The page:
More Signs the U.S. Economy Is Powering Through Omicron | ETF Trends

Despite headwinds related to the ongoing pandemic, we see signs that the U.S. economy’s growth endures. The strong January jobs report is just one example of this continued economic strength. While the January jobs report beat expectations, we do not put much weight on any single monthly report due to the statistical noise and other factors, such as the large amount of uncertainty around omicron.

Instead, we prefer to look at the 6-month moving average jobs creation numbers that smooths out the data and helps put recent trends into context. As the following graph illustrates, the 6-month average jobs creation remains well above the average during economic expansions since 2000. This 6-month moving average includes the huge 708,000 jobs upside revision from the November and December reports, which would be missed if only looking at the headline for January.

While the economy still has approximately 2.9 million fewer workers than it had at the pre-COVID peak, with 1.8 million fewer coming from the leisure and hospitality industry alone, business surveys suggest that the economy will continue to carry momentum and create new jobs in the months to come.

Moving to the markets, stock market volatility often coincides with headline risks. The continued economic momentum and strong jobs creation gives the U.S. Federal Reserve (Fed) the green light for its anticipated policy pivot from supporting growth to taming inflation. Historically, Fed shifts to a tightening policy as well as geopolitical risks have caused equity market volatility. Historically, outside of true recessionary environments these shocks are short-lived and last 40-50 days on average before reversing over a similar time period as the equity market pushes higher over time (exhibit 2). Our work suggests that the recent market volatility is normal and should be expected from the equity markets from time to time.  From the perspective of our Cash Indicator, the indicator’s levels for the past few quarters have suggested a level of complacency that historically leads to increased volatility simply by pushing it to a more normalized range.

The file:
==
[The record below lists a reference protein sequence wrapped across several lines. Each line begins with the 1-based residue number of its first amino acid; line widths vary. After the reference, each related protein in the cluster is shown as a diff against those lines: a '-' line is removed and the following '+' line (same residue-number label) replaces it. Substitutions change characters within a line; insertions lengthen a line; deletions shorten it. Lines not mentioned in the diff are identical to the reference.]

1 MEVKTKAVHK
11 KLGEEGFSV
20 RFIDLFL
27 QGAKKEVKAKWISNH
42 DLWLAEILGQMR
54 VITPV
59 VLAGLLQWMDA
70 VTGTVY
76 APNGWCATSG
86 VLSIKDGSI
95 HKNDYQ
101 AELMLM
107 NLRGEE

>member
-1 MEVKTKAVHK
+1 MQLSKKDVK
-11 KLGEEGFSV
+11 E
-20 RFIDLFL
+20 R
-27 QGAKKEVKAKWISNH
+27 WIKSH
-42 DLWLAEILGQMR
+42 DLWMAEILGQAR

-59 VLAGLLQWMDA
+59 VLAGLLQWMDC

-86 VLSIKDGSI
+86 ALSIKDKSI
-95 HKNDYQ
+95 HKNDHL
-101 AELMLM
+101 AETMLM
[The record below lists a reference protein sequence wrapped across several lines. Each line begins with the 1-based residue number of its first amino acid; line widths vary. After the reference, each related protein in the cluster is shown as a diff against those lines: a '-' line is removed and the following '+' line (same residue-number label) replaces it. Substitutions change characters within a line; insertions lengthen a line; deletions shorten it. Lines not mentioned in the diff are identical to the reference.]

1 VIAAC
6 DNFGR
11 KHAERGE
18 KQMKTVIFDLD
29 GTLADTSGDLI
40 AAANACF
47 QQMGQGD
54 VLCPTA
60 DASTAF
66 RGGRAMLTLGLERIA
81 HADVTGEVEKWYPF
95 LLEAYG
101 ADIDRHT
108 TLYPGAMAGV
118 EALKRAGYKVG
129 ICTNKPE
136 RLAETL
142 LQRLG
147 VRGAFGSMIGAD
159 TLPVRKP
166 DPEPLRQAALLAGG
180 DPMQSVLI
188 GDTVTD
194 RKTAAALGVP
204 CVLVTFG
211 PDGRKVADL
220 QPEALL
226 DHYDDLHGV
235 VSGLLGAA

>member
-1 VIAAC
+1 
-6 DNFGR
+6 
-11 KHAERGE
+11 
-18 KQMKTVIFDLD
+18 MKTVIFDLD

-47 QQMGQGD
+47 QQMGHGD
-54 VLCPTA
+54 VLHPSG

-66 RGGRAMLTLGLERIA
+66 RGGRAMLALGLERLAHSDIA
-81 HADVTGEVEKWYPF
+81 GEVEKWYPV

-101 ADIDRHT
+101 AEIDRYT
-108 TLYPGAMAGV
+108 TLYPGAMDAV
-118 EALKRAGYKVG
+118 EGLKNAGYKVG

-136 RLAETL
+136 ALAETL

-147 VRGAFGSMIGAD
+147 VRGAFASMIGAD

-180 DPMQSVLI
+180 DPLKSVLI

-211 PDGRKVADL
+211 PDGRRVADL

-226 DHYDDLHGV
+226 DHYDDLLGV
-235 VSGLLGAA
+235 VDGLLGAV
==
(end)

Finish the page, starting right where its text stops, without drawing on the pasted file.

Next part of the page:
Our experience suggests that unless there is a recession on the horizon, volatility is a buying opportunity. At this time, we see little risk of economic damage leading to recession.

Looking at our broad set of recession risk indicators, none are showing significant signs of risk. These datapoints cover a broad range of economic indicators, such as interest rates, liquidity growth, layoffs, and the trends in the price of industrial metals.

This collection of tools has proved a reliable foundation for forecasting economic growth and contraction. As the economy grows, businesses adapt to the changing conditions, which contributes to revenue and earnings growth. It is typically when the economy is showing signs of recession that we become concerned about equity market volatility.

Based on these factors and more, our work suggests that we should be optimistic about economic growth as well as the strength of the private sector including households and businesses. As a result, we think that the recent equity market weakness will reverse in the coming weeks, and we view the recent market volatility as a buying opportunity.


The Cash Indicator (CI) has been useful for helping us judge potential volatility. The CI has moved from historically low levels to more moderate levels as more risk has been priced into the credit markets and equity markets. We think these shakeouts are normal and healthy. Combined with our strong fundamental view, the current CI level suggests that stock market declines in the near-term should represent buying opportunities.


Any forecasts, figures, opinions or investment techniques and strategies explained are Stringer Asset Management, LLC’s as of the date of publication. They are considered to be accurate at the time of writing, but no warranty of accuracy is given and no liability in respect to error or omission is accepted. They are subject to change without reference or notification. The views contained herein are not be taken as an advice or a recommendation to buy or sell any investment and the material should not be relied upon as containing sufficient information to support an investment decision. It should be noted that the value of investments and the income from them may fluctuate in accordance with market conditions and taxation agreements and investors may not get back the full amount invested.

Past performance and yield may not be a reliable guide to future performance. Current performance may be higher or lower than the performance quoted.

Data is provided by various sources and prepared by Stringer Asset Management, LLC and has not been verified or audited by an independent accountant.

Index Definitions:

S&P 500 Index – This Index is a capitalization-weighted index of 500 stocks. The Index is designed to measure performance of a broad domestic economy through changes in the aggregate market value of 500 stocks representing all major industries.